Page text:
More importantly, your body needs a break! When you are working out, especially if you are lifting weights, you are actually creating microscopic tears in the muscles. Your rest days are essential because those are the days your muscles are actually building and repairing.

2. Eat intuitively and in moderation.

While counting calories and tracking macros is good for a little while to learn the quantities your body needs, it is also important to learn how to eat intuitively. Eating intuitively is about listening to your body and its needs. You eat when you are hungry and stop when you are full. It sounds simple, but it's actually a hard process because we often think we are hungry when we are not and eat past when we are full. It is also important to eat enough.

Many people cut down to the bare minimum of 1200 calories and believe that it's the key to losing weight. The truth is, every individual has a unique body structure and metabolism, so consulting a professional or doing some calculations to figure out what your own body needs is crucial. If you lose the weight too fast, it's not healthy or maintainable.

You are depriving your body of vital nutrients and as a result you will probably binge on those chips you have been craving for weeks, instead of having a normal portion size and eating in moderation.

3. Drink more water.

Ok, so this is probably something you see on every weight loss column. We all know we need to drink more water. But you need to actually do it! I carry around my 24oz water bottle with me everywhere! I highly recommend getting any large size bottle to encourage you to drink more. Add a little lemon or fruit if you want to!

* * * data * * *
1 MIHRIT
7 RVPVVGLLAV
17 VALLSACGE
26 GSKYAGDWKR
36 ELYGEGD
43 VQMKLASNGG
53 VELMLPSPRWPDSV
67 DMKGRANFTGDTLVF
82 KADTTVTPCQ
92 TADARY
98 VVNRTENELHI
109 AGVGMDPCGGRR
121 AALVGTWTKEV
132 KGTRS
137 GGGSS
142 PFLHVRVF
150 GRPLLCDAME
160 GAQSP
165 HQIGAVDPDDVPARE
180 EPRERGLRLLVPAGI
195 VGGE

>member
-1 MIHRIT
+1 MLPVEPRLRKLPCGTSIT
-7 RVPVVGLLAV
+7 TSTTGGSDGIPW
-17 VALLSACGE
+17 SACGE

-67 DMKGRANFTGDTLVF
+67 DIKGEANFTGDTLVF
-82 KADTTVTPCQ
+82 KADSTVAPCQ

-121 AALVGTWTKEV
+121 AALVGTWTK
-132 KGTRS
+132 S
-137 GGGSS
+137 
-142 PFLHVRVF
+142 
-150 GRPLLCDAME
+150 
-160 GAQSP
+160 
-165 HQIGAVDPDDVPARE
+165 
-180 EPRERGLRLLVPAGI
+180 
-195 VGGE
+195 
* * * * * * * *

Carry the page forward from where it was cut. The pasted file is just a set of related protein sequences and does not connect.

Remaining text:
4. Don’t weigh yourself every day.

Many people are slaves to the scale. While weighing yourself sometimes is perfectly fine, doing it every day can really affect your mental health. Weight can fluctuate all the time for many reasons. For example, if you ate a lot of salt the day before, your body could be holding onto more water than usual.

Another factor is fluctuating hormone levels, which can spike your weight by several pounds during certain times of the month (for females). Furthermore, sleep and stress levels can influence what the scale says. And also don't forget that just because you gained numbers on the scale, doesn't mean you gained fat.

It could be muscle! For more accurate ways to track your progress, use measuring tapes and take progress photos.

5. Stay body positive!

This is a hard one. With social media and the current obsessions with "fit girls," it can be taxing on self-esteem. Young women are expected to be skinny, but have huge boobs and butts. We are expected to be fit, but not too muscular. Working the glutes is great, but big having biceps isn't cute.

While some people naturally have this "ideal" shape, most of us don't. In reality, a lot of images we see online are altered and/or the person has had plastic surgery done. During your weight loss journey, it is so important to love yourself from start to finish.

Not everyone is physically capable of looking a certain way, so having confidence in yourself will make your journey so much better. Embrace the body that you have, because it is the only one you will be given.